My first favorite artist was Rembrandt van Rijn. Apparently, even as a young child, I didn’t fool around; I just went with the best. I remember being awestruck by The Night Watch when I was about five years old – at that time I probably didn’t know the word epic, but I did know that this painting had to be bigger and better than anything else in the world.
I became familiar with The Night Watch when an aunt gave me the book The World of Rembrandt.1 I don’t remember if I already knew who he was when I received the book, but afterward I thought Rembrandt must be the greatest painter to have ever lived, and The Night Watch was obviously his masterpiece. There are three full-page details of The Night Watch in the book; I would just sit and stare at them – I was amazed that someone could actually make such a thing. It’s a monumental painting, with sixteen near-life-size figures of the militiamen who commissioned the piece, plus fifteen “extras” whom Rembrandt added to the composition.2 One of these “extras” is probably my favorite figure in the painting – a young girl, a dead chicken tied to her waist, scurrying through the scene. I have no idea why she’s there, and I certainly don’t know why she has the fowl, but I do know she was not a random addition. The way she seems to glow makes her as much a focal point as the two main figures in the middle foreground.
At that time I definitely didn’t know the word chiaroscuro, but I did love the deep shade and brilliant light in The Night Watch. While the rest of the company is in varying degrees of shadow, the captain and his lieutenant – quite the dandy in his feathered hat, yellow brocade jacket, and sash – almost seem to be under a spotlight. In a piece filled with texture, the lieutenant’s sartorial elegance, along with the way he is lit, provides the brightest and showiest details. The manner in which Rembrandt depicted light and shadow does not always necessarily make strict literal sense, but the power of what he invented is undeniable.
Despite the book’s black and white reproduction, The Slaughtered Ox became another favorite. As a child I was fascinated by skeletons,3 and Rembrandt’s Ox is perhaps the most visceral depiction of flesh and bone I’ve ever seen in a painting. The sheer mass of the animal, hanging suspended by its hind legs from a large wooden frame, is palpable – I could feel the weight of the carcass, as well as the dank atmosphere of the room. Whether or not it was intentional, Rembrandt’s treatment of the subject is much like that of a crucifixion – a startlingly modern take for an artist working in the seventeenth century. This piece was also almost certainly the first in what for me would become a long line of beloved paintings with untraditional subject matter.4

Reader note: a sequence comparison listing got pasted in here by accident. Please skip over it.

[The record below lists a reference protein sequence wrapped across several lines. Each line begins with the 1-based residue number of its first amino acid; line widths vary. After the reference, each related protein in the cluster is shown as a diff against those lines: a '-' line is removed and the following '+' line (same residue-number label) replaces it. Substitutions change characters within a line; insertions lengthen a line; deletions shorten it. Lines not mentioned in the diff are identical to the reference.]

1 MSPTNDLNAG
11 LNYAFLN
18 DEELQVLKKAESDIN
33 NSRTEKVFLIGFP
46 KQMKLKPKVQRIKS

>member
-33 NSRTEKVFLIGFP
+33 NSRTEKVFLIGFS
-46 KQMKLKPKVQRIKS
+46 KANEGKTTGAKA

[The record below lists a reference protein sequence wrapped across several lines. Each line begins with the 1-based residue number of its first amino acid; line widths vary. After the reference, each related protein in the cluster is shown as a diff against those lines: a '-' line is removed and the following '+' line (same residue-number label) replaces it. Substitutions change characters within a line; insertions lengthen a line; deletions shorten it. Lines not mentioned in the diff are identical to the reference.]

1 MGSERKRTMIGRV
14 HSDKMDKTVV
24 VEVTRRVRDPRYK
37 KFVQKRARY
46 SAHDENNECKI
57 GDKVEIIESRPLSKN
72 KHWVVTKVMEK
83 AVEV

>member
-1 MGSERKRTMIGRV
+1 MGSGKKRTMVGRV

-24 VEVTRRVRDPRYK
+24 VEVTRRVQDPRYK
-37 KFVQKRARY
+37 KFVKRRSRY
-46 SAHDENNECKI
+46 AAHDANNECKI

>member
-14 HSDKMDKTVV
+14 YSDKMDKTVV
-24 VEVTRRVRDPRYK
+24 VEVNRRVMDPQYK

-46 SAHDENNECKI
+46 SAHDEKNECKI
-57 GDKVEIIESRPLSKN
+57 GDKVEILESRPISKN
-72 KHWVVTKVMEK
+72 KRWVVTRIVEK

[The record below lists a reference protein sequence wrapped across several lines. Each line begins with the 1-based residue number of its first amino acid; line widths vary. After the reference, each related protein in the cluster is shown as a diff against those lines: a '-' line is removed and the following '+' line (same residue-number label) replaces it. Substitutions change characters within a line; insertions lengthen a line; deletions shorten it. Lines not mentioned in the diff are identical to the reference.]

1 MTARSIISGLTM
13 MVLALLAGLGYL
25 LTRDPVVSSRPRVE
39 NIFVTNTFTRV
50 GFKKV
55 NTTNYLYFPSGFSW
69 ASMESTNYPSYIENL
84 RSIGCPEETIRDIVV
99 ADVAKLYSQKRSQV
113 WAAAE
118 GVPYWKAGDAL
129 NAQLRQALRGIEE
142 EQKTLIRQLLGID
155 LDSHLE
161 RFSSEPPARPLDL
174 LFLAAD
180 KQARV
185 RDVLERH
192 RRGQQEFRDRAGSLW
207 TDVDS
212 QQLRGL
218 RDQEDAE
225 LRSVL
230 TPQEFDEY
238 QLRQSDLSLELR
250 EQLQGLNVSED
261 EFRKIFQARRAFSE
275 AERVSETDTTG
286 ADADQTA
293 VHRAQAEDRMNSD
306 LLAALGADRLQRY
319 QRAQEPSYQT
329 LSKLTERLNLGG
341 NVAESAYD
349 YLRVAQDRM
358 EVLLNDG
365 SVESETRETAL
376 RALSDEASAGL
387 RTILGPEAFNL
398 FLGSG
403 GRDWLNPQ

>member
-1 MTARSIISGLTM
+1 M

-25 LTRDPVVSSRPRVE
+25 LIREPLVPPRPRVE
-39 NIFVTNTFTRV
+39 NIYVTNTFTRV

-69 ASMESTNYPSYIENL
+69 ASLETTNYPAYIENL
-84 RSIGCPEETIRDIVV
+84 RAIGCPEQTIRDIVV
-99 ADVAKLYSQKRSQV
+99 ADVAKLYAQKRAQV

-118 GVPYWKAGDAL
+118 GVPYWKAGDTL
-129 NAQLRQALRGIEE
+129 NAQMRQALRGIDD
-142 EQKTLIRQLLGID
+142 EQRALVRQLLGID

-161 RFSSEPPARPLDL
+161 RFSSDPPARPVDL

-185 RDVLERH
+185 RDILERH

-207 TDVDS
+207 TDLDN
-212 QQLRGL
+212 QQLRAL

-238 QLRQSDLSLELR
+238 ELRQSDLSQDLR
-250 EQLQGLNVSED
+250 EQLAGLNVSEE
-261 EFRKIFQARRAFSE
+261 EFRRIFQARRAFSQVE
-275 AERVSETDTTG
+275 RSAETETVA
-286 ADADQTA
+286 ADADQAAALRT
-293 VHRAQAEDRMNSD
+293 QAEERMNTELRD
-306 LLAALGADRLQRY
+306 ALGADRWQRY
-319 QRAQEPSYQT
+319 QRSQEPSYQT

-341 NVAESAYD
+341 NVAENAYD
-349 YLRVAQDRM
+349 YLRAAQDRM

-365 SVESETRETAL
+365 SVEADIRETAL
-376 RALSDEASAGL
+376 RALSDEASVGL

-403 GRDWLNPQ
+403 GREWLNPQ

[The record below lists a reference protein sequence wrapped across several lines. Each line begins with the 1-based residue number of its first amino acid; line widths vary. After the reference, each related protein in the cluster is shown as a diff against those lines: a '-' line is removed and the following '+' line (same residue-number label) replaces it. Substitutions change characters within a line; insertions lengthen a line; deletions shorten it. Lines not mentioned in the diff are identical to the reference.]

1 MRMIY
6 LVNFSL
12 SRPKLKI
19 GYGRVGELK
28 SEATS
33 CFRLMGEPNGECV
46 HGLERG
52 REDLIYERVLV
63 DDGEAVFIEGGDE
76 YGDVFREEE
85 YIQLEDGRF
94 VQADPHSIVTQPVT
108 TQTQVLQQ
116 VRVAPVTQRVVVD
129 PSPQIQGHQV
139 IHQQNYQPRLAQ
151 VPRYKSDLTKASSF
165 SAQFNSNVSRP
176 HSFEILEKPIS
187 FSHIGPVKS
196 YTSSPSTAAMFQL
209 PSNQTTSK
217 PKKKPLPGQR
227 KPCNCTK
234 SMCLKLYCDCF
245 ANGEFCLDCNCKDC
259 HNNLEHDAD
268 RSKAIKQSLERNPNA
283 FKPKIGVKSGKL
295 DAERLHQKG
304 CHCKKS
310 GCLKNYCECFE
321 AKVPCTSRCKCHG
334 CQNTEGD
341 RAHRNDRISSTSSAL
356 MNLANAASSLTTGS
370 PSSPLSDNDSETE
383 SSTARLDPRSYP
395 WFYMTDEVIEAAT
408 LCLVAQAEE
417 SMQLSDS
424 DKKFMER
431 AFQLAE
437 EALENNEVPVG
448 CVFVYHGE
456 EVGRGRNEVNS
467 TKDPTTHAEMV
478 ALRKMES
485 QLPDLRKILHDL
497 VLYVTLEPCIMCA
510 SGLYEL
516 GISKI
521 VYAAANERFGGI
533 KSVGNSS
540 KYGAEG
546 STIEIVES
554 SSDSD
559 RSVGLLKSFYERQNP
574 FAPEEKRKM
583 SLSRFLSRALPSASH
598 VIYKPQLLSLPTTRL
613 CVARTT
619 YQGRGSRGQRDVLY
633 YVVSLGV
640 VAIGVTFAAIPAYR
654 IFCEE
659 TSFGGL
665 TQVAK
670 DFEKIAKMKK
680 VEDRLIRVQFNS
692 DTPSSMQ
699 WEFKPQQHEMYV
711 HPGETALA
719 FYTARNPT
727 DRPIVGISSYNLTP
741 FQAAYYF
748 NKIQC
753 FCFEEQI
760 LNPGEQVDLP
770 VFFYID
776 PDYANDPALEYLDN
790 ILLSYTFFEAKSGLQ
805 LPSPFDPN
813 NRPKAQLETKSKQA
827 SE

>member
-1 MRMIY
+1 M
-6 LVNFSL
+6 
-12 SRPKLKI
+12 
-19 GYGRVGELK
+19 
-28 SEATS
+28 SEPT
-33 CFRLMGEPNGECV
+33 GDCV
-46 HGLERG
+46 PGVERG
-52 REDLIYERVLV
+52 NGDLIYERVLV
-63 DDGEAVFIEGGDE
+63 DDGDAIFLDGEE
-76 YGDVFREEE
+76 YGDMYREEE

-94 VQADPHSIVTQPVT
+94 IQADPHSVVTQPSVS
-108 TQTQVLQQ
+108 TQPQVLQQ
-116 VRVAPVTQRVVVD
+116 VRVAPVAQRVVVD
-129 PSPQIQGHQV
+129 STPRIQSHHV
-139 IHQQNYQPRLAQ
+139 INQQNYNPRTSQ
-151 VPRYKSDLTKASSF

At that young age, drawing was already all I wanted to do,5 and as a result of the book, I knew I also wanted to paint, and I wanted to paint like Rembrandt. I still kind of do, although when I eventually did start painting I never attempted to emulate Rembrandt’s work.6
Over the years, many artists have become important to me, but Rembrandt has remained my favorite pre-nineteenth century painter. Although I continue to find The Night Watch an enormous achievement in art in general and group portraiture in particular, I would no longer cite it as my favorite Rembrandt painting. Since my late teens or early twenties, I’ve had a preference for his more intimate work, especially the self-portraits, of which he did many. One can follow him from the time he was a young man through the last year of his life, when he died at sixty-three. Rembrandt was not a classicist; he painted real people, not idealized figures, and in his self-portraits he did not abandon this tenet. Although his late religious paintings are often considered to be his strongest work, I believe his self-portraits to be his main contribution to art history. Neither his eye nor his hand wavered; Rembrandt documented his aging process in a more detailed and perceptive manner than perhaps any other artist ever.
After all this time, The World of Rembrandt still occupies a space on my bookshelf. I never got peanut butter and jelly on it or dropped it in the bathtub. I don’t look at it as much as I once did, but when I do, Rembrandt still seems like the greatest painter to have ever lived, and the book seems like one of the best gifts ever. Thanks, Joyce.
1 Robert Wallace; Time-Life Books (1968). She also gave me two other volumes from the Time-Life Library of Art series – the Van Gogh and the Titian – neither of which I liked very much. In time, I came to appreciate Van Gogh; Titian still leaves me a little cold.
2 Three figures, including two members of the company, were lost when in 1715 the painting was cut down to its present size. Yes, cut down to its present size. This fact does not appear in The World of Rembrandt; if it had, I would have been aghast.
3 I also loved x-rays and other types of scientific imagery, including the photos of the moon taken by the Apollo astronauts, topographical maps, those clear plastic overlays in anatomy books, et al.
4 When I was a teenager discovering the work of Francis Bacon, including Painting 1946 with its butcher shop imagery, I’m sure it fell within my sensibility and was accessible to me at least in part because of my knowledge of the Rembrandt piece. Interestingly, I recall Bacon being quoted as saying he didn’t particularly care for The Slaughtered Ox – he felt it looked as if were made of wax, not flesh and bone.
5 My older brother remembers when he would come home from a hard day at kindergarten, our bedroom floor would often be covered with drawings I’d made while he was gone. I was three years old.
6 I obviously had more good sense than did Van Gogh.